Well begun is half done, and that would be ringing in India chief coach Bahadur Singh's ears as three of his medal hopefuls line up on the opening day of the 20th Asian Athletics Championships here on Wednesday.
A gold on the opening day will be a boost not only for him and his athletes, it will also set the tone for greater success in the five-day event.
Discus thrower Krishna Poonia, the Commonwealth Games champion, presents India's best chance on the first day with China deciding not to bring their top throwers, Tan Jian (64.08m) and Siyn Gu (62.24m). The two are way ahead when compared to the 59.43m that Poonia has managed this season.
China have instead got Jiang Fengjing (59.84m) and Su Xinyue (61.67m), both of whom have done better than Poonia. Seema Antil too would be hoping to finish among the medals.
Besides Poonia and Antil, the coach would be hoping for a medal from distance runner Preeja Sreedharan in the women's 10,000 metres, the day's last event.
Preeja clocked 32 minutes 38.41 seconds last year, the best by an Indian and is also the reigning Asian Games champion in 10,000m and silver medallist in 5000m. Her personal best is 31.51.28s at the Guangzhou Asian Games in 2010.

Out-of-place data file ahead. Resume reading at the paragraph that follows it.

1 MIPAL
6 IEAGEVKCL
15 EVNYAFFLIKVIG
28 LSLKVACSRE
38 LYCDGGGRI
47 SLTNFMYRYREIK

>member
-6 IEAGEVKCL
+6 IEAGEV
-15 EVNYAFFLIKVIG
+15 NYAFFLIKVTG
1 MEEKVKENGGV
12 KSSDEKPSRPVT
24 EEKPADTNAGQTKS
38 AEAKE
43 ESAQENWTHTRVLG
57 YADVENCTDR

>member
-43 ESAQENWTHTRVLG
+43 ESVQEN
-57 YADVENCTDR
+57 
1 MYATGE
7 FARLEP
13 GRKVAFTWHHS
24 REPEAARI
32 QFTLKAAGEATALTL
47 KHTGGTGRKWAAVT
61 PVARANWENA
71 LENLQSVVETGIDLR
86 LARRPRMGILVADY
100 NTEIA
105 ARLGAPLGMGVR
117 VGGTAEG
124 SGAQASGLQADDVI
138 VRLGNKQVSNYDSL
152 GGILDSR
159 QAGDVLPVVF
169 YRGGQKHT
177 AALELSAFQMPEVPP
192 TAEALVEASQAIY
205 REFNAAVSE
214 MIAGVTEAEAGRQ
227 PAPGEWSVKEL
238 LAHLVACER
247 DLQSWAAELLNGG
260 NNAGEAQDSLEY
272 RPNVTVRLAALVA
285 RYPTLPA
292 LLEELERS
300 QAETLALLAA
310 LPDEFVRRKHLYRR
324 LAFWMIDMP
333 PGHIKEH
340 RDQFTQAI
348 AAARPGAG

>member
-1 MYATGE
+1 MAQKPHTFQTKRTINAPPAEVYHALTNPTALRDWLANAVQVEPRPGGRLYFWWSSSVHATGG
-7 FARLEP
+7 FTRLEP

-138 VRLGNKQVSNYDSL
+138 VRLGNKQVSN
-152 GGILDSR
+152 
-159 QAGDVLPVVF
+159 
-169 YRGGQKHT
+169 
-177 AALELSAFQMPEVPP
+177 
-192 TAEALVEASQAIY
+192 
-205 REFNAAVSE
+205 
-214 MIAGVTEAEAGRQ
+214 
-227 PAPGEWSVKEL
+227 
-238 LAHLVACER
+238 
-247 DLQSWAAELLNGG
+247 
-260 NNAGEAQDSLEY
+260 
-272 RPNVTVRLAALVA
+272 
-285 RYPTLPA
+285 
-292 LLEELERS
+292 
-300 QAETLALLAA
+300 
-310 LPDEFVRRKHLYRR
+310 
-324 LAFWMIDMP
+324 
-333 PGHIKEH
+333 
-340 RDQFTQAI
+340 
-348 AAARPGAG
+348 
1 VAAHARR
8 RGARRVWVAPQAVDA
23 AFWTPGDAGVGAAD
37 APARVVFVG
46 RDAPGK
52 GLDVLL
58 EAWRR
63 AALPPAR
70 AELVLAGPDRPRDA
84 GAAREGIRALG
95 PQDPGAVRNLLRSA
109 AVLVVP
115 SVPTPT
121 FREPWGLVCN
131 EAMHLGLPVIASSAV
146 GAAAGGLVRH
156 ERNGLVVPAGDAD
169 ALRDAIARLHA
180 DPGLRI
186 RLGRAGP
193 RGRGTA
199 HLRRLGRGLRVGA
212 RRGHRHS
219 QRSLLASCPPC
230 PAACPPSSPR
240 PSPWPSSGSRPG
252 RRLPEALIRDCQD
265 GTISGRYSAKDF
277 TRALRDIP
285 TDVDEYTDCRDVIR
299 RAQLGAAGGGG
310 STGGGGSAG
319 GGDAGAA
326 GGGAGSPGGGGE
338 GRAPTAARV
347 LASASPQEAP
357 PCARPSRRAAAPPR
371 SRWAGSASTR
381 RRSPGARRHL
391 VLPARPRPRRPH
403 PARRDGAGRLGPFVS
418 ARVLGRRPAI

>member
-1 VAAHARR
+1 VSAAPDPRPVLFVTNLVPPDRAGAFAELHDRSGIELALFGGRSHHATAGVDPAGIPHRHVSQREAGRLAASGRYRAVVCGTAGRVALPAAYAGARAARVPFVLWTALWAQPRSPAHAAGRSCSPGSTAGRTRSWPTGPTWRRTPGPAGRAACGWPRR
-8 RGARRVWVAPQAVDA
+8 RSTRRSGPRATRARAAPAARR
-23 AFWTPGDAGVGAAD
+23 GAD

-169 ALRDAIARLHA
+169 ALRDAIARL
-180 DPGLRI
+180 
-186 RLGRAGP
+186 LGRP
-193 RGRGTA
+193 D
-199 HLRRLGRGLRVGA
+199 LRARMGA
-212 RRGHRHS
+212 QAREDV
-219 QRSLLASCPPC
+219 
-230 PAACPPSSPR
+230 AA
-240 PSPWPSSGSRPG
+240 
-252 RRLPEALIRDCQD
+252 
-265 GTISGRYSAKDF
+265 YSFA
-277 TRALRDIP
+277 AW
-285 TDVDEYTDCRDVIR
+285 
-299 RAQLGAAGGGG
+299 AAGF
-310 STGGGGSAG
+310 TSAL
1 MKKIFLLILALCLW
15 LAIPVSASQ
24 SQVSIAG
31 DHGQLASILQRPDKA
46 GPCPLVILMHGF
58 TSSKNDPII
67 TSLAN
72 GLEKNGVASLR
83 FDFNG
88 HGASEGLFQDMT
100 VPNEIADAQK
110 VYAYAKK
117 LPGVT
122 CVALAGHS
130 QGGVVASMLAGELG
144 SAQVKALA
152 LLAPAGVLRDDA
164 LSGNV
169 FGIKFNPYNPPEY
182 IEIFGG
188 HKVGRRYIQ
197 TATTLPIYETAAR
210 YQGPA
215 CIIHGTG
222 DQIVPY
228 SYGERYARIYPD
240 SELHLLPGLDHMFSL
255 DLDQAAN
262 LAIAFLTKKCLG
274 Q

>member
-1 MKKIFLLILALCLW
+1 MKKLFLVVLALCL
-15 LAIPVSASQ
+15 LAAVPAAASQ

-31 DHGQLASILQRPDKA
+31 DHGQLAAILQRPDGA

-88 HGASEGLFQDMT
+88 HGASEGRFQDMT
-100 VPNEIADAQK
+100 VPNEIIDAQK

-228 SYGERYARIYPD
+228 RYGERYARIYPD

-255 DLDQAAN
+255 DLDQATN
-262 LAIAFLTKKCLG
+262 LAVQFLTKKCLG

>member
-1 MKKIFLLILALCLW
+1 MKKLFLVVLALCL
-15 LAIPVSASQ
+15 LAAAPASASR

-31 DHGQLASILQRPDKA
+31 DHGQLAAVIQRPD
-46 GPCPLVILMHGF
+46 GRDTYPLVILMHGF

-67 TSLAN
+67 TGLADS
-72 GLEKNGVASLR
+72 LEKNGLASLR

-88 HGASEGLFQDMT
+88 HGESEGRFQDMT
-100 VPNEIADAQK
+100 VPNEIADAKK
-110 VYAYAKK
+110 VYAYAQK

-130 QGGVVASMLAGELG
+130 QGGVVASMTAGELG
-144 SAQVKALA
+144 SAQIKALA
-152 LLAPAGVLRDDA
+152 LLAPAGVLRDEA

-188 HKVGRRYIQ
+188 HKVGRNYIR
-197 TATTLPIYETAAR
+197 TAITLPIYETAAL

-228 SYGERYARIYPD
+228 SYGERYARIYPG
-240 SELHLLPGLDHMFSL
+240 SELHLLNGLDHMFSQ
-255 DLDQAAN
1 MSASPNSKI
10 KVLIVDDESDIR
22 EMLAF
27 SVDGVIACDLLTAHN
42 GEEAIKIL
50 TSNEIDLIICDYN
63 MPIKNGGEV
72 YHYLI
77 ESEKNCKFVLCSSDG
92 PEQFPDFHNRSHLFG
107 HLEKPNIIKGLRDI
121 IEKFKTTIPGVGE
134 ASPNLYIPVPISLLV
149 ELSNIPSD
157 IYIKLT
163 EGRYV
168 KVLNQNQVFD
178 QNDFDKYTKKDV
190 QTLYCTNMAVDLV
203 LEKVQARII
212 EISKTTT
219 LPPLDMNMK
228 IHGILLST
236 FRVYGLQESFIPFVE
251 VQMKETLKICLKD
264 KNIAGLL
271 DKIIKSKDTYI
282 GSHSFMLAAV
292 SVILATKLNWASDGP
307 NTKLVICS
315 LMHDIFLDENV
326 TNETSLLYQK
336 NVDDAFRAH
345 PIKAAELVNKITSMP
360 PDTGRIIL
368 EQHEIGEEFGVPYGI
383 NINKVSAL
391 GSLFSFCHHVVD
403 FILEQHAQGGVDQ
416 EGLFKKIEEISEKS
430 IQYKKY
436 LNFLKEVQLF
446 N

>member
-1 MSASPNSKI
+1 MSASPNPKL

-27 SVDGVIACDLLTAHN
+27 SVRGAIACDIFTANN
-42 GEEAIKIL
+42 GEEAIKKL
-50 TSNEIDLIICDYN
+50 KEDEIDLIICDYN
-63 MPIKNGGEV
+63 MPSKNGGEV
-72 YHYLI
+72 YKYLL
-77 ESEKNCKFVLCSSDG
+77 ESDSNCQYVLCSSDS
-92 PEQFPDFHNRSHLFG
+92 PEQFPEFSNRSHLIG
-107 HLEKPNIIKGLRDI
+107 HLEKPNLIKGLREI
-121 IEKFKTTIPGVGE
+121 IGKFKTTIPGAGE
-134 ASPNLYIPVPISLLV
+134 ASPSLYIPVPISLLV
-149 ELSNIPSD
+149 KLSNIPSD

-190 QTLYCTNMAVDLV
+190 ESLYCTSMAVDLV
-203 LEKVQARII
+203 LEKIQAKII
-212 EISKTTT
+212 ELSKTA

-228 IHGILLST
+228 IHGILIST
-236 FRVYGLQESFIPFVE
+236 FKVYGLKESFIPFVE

"We are on course for a better performance than Kobe two years back. We have been preparing well though I cannot predict who will win what. All our athletes are in good shape and raring to go," said Bahadur.
Before Poonia and Antil, shot putter Om Prakash Singh will be in action along with the unheralded Inderjeet Singh and Satyendra Kumar. Chang Ming-Huang of the Chinese Taipei is the defending champion and the favourite.
Bahadur also cleared the air over the participation of Siddhant Thingalaya, the 110m hurdles national champion. Thingalaya has been training in London for the last couple of months and is expected to join the team on Wednesday.
Bahadur also confirmed that long-distance runner Kavita Raut had been ruled out. "She is unwell. Although she is with the team, she is not participating," he said.
"My target is that all athletes should give a good performance. Even if they don't win a medal, they should at least look to better their performance," said Bahadur.